Recent Honors and Awards

Lil Buck

Jookin' master Charles "Lil Buck" Riley has been named a 2014 Harman-Eisner artist in residence at the Aspen Institute Arts Program. Riley, who performed last year with 2013 Harman-Eisner artist in residence Yo-Yo Ma (check out their clip on YouTube), will get the chance to share his unique perspective on issues like urban development, education and race with the Aspen Institute Arts Program members and other artists in residence.

Bill Evans (DT, July 2010) has been named an honorary member of the International Association for Dance Medicine & Science. Evans is known for his integration of somatics education and dance technique, with a focus on Laban/Bartenieff Movement Studies.

Lubovitch working with Juilliard dancers

In May, choreographer Lar Lubovitch was awarded an honorary doctorate of fine arts from The Juilliard School, as part of the conservatory's 109th commencement ceremony. This past spring, Juilliard students performed Lubovitch's Concerto Six Twenty-Two (1986). The choreographer, who founded his company in 1968, is a Juilliard grad.





Photos from top: courtesy of Jai Ammer; by Nan Melville, courtesy of Juilliard

Mary Malleney, courtesy Osato

In most classes, dancers are encouraged to count the music, and dance with it—emphasizing accents and letting the rhythm of a song guide them.

But Marissa Osato likes to give her students an unexpected challenge: to resist hitting the beats.

In her contemporary class at EDGE Performing Arts Center in Los Angeles (which is now closed, until they find a new space), she would often play heavy trap music. She'd encourage her students to find the contrast by moving in slow, fluid, circular patterns, daring them to explore the unobvious interpretation of the steady rhythms.

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For Parents

Darrell Grand Moultrie teaches at a past Jacob's Pillow summer intensive. Photo Christopher Duggan, courtesy Jacob's Pillow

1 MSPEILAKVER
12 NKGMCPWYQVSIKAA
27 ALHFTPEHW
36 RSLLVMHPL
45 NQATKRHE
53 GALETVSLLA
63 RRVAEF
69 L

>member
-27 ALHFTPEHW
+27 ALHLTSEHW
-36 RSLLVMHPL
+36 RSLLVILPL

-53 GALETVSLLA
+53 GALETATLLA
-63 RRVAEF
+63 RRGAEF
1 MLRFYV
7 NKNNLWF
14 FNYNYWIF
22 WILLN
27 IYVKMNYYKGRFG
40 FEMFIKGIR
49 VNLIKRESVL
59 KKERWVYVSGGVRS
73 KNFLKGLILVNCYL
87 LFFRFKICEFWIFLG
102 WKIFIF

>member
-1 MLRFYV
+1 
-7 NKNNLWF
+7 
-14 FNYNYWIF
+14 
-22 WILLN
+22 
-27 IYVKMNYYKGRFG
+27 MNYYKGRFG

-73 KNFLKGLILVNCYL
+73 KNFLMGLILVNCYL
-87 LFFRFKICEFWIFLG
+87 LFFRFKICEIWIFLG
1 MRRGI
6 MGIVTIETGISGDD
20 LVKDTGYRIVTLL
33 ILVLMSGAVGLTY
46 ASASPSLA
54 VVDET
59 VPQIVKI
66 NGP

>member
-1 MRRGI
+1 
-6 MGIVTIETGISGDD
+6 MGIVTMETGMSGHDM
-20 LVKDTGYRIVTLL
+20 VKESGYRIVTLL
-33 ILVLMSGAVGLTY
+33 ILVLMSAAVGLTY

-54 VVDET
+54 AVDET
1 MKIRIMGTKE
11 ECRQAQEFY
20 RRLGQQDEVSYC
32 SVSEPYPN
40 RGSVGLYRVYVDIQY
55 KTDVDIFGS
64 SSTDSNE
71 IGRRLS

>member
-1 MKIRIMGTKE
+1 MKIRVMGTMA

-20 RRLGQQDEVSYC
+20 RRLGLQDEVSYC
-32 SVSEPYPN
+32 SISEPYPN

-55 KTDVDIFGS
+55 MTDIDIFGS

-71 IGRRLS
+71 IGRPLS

In the past 10 months, we've grown accustomed to helping our dancers navigate virtual school, classes and performances. And while brighter, more in-person days may be around the corner—or at least on the horizon—parents may be facing yet another hurdle to help our dancers through: virtual summer-intensive auditions.

In 2020, we learned that there are some unique advantages of virtual summer programs: the lack of travel (and therefore the reduced cost) and the increased access to classes led by top artists and teachers among them. And while summer 2021 may end up looking more familiar with in-person intensives, audition season will likely remain remote and over Zoom.

Of course, summer 2021 may not be back to in-person, and that uncertainty can be a hard pill to swallow. Here, Kate Linsley, a mom and academy principal of Nashville Ballet, as well as "J.R." Glover, The Dan & Carole Burack Director of The School at Jacob's Pillow, share their advice for this complicated process.

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Teachers Trending

From left: Anthony Crickmay, Courtesy Dance Theatre of Harlem Archives; Courtesy Ballethnic

It is the urgency of going in a week or two before opening night that Lydia Abarca Mitchell loves most about coaching. But in her role as Ballethnic Dance Company's rehearsal director, she's not just getting the troupe ready for the stage. Abarca Mitchell—no relation to Arthur Mitchell—was Mitchell's first prima ballerina when he founded Dance Theatre of Harlem with Karel Shook; through her coaching, Abarca Mitchell works to pass her mentor's legacy to the next generation.

"She has the same sensibility" as Arthur Mitchell, says Ballethnic co-artistic director Nena Gilreath. "She's very direct, all about the mission and the excellence, but very caring."

Ballethnic is based in East Point, a suburban city bordering Atlanta. In a metropolitan area with a history of racism and where funding is hard-won, it is crucial for the Black-led ballet company to present polished, professional productions. "Ms. Lydia" provides the "hard last eye" before the curtain opens in front of an audience.

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